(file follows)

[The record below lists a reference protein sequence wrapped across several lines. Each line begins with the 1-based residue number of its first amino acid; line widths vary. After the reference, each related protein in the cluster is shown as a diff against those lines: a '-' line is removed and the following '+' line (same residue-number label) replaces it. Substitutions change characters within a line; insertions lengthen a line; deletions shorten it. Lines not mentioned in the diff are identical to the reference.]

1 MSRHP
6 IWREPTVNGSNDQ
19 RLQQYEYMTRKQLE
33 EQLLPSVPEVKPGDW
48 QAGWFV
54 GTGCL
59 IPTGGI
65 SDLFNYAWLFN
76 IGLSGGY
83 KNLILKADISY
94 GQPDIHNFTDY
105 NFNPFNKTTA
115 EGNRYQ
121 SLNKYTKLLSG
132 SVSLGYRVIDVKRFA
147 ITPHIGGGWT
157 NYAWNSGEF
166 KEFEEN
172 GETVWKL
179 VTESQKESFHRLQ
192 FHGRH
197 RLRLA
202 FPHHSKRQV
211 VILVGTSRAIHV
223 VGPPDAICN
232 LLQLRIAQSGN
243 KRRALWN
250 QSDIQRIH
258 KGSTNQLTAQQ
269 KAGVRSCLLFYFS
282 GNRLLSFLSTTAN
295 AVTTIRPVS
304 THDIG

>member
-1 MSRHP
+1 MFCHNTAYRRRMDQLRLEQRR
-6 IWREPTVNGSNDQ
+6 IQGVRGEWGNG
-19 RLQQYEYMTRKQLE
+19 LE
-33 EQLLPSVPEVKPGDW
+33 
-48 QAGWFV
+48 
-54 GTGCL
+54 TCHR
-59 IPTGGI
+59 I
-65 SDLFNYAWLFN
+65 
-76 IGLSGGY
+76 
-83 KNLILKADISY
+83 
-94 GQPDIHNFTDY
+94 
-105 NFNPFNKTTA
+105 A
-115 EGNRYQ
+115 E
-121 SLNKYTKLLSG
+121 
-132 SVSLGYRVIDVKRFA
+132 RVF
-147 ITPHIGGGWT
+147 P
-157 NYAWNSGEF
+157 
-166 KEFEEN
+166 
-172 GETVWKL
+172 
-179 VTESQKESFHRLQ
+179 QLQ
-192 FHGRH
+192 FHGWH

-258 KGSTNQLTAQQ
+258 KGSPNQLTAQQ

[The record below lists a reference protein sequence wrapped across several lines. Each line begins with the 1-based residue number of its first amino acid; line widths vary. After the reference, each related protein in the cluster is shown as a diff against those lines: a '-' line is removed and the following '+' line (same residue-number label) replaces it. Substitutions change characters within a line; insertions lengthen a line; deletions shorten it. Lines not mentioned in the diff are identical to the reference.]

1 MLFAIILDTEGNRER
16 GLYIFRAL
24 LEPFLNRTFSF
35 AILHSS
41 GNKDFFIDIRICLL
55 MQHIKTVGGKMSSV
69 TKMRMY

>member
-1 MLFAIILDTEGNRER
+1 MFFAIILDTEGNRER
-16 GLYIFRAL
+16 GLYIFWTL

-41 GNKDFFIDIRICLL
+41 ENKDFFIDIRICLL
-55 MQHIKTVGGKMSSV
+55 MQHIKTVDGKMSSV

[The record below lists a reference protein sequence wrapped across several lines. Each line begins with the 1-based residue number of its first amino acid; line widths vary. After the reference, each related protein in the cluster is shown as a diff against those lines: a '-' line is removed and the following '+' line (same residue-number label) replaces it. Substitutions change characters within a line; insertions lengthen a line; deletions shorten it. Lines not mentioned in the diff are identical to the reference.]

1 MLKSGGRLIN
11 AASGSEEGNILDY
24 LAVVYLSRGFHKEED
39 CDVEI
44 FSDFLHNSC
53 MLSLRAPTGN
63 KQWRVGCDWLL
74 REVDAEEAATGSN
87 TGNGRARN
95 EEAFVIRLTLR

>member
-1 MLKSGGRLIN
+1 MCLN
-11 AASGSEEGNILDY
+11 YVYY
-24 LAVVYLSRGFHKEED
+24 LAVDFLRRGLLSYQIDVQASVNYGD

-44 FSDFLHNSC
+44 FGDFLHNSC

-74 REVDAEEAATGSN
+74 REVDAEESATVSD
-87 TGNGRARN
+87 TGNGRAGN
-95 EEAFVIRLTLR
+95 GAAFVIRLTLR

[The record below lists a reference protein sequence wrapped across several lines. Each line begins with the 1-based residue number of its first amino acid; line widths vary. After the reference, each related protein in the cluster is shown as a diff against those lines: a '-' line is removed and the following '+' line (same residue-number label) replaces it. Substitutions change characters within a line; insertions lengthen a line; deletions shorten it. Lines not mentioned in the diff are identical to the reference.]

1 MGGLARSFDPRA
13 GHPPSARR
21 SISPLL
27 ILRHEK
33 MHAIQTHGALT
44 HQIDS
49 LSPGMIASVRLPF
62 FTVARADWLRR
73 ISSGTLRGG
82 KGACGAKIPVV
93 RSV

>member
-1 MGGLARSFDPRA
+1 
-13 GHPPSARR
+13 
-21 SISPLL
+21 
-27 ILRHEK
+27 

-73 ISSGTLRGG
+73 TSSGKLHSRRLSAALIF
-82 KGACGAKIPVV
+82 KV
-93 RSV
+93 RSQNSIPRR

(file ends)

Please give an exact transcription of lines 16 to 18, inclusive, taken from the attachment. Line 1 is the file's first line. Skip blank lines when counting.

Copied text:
132 SVSLGYRVIDVKRFA
147 ITPHIGGGWT
157 NYAWNSGEF